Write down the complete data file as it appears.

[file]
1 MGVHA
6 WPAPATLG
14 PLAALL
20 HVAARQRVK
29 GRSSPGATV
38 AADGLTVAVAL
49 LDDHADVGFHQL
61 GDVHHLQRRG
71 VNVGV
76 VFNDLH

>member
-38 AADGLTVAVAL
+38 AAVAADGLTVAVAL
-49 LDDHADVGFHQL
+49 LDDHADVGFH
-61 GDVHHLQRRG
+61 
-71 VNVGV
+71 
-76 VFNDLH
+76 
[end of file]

1 MGVHA
6 WPAPATLG
14 PLAALL
20 HVAARQRVK
29 GRSSPGATV
38 AADGLTVAVAL
49 LDDHADVGFHQL
61 GDVHHLQRRG
71 VNVGV
76 VFNDLH

>member
-38 AADGLTVAVAL
+38 AAVAADGLTVAVAL
-49 LDDHADVGFHQL
+49 LDDHADVGFH
-61 GDVHHLQRRG
+61 
-71 VNVGV
+71 
-76 VFNDLH
+76 